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    The Cuban economy can not count on tourism or foreign remittance to support the people and the gov. Cuba needs foreign investment in agriculture food processing , manufacturing and high tech. Canada Holland and Germany and Mexico could make it happen. Dutch and investment from Leamington in agriculture could solve the food and hydro shortage. Germany and Canada and Mexico could easily make 400,000 jobs and provide income to gov and nonprofit groups to build another 300,000 affordable apartments for people who work and 100,000 nursing home and new hospital beds and updated ambulances and medical equipment and supplies. The current Cuban government is more worried about keeping power than providing for the Cuban people in my opinion. Other countries have problems too but Cuba is in a position to make a deal with certain groups outside of China.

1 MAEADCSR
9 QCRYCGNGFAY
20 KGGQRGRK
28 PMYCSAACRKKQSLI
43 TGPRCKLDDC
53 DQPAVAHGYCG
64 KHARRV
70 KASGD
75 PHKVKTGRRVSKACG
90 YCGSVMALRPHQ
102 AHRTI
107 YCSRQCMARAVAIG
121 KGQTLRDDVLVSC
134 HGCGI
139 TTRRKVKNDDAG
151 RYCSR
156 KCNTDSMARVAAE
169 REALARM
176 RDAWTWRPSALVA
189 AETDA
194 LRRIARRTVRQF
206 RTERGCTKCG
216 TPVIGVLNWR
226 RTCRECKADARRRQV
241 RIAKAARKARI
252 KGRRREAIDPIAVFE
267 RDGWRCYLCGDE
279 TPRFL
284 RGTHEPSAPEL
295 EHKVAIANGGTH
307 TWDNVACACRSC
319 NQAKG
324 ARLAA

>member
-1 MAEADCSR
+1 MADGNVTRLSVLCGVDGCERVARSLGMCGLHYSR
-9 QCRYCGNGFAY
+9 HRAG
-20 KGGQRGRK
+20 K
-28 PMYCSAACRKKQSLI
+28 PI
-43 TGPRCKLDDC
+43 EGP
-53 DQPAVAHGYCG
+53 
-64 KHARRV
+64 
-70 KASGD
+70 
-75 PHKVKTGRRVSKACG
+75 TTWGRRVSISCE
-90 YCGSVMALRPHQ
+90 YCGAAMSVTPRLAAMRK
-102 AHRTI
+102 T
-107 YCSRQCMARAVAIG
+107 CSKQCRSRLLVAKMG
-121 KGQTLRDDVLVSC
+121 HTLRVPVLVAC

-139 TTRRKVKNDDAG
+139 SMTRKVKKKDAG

• September 5, 2021 at 4:39 pm
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    Editors Note: Since we already have a Nick from the UK as a regular commenter, in the future it would be a good idea for you to put a last name to not confuse.

  • September 5, 2021 at 12:29 pm
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    the real problem is lack of a real government that actually would care for its people

  • September 5, 2021 at 12:03 pm
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    It is a Blockade.

  • September 5, 2021 at 11:53 am